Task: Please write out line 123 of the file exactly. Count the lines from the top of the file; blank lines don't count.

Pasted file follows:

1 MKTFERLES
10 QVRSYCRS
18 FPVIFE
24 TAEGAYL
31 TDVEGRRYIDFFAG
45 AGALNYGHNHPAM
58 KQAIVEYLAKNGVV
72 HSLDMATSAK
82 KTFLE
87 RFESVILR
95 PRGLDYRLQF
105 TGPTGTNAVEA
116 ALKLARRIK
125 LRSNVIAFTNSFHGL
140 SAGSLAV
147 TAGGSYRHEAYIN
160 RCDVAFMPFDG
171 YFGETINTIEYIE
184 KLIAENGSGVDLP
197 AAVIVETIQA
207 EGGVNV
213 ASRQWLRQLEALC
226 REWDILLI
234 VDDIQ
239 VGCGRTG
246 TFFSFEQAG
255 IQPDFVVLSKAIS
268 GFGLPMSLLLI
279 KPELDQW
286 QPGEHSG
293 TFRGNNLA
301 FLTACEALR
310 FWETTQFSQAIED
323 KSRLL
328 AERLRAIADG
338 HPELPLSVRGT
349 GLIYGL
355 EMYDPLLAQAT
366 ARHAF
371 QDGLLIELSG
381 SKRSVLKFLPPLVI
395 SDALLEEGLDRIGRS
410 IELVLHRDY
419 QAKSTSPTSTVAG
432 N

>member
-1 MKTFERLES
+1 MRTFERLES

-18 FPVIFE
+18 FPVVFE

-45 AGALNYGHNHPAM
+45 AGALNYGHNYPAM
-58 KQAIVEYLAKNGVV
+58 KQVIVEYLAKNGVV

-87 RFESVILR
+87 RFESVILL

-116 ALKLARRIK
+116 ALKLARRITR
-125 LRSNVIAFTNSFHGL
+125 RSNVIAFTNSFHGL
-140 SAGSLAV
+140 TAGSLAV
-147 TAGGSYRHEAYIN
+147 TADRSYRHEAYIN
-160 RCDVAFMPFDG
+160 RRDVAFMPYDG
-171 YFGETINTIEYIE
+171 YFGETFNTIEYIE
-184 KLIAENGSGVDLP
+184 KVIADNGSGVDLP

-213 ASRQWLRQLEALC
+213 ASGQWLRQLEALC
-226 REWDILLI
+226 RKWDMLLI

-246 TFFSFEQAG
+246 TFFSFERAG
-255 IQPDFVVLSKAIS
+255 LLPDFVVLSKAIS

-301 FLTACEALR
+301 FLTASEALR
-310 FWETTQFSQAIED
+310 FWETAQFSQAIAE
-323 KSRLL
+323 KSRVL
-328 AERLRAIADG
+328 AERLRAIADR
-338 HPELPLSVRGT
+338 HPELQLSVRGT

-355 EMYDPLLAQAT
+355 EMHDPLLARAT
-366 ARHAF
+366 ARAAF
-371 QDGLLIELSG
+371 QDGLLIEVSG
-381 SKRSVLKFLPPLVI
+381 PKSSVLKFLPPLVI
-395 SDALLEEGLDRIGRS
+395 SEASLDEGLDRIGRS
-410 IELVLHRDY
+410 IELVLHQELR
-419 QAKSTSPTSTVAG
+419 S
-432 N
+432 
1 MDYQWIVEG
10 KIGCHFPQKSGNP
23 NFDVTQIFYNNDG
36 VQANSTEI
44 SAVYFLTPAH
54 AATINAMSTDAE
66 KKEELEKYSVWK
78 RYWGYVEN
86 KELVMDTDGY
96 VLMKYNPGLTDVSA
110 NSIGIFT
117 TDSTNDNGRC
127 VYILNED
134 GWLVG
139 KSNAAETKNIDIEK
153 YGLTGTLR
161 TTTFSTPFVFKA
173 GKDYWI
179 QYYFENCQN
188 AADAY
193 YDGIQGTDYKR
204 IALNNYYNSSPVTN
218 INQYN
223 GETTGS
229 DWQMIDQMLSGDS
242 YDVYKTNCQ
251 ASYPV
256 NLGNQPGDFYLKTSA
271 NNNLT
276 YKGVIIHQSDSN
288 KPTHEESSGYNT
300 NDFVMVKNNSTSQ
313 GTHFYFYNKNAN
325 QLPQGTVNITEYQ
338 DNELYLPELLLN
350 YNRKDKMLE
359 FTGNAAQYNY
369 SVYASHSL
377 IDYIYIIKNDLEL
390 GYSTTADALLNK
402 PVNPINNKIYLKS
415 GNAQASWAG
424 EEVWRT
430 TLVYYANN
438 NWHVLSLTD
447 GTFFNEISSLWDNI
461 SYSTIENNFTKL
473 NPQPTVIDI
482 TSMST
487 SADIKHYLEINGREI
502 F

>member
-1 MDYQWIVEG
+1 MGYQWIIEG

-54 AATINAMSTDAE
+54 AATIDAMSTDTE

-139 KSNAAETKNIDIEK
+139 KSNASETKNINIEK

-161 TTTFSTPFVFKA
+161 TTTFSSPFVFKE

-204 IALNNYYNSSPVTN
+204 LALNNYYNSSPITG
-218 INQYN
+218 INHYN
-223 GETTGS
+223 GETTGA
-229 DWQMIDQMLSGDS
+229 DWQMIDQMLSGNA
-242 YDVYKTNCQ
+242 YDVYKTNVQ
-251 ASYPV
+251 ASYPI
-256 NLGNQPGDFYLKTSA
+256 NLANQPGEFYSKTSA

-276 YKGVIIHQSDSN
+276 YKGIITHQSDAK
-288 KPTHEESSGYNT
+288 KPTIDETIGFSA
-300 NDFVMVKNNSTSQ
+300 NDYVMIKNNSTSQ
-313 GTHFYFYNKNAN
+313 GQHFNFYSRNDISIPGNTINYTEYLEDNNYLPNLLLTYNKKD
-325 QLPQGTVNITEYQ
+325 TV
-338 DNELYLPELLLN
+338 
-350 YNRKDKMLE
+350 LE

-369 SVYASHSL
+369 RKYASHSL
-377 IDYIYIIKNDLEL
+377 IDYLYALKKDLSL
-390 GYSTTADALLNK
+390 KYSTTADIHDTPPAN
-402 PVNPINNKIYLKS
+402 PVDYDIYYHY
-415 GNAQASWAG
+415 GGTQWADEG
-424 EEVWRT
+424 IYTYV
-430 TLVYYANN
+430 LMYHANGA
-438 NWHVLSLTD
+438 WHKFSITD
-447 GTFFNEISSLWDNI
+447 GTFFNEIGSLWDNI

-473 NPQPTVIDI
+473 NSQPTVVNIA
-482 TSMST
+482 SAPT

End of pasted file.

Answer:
179 QYYFENCQN